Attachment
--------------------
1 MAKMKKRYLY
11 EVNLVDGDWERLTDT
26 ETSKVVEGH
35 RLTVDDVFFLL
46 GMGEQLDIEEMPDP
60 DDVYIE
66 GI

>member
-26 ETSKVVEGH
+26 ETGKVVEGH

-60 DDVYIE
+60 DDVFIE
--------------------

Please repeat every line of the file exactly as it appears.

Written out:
1 MAKMKKRYLY
11 EVNLVDGDWERLTDT
26 ETSKVVEGH
35 RLTVDDVFFLL
46 GMGEQLDIEEMPDP
60 DDVYIE
66 GI

>member
-26 ETSKVVEGH
+26 ETGKVVEGH

-60 DDVYIE
+60 DDVFIE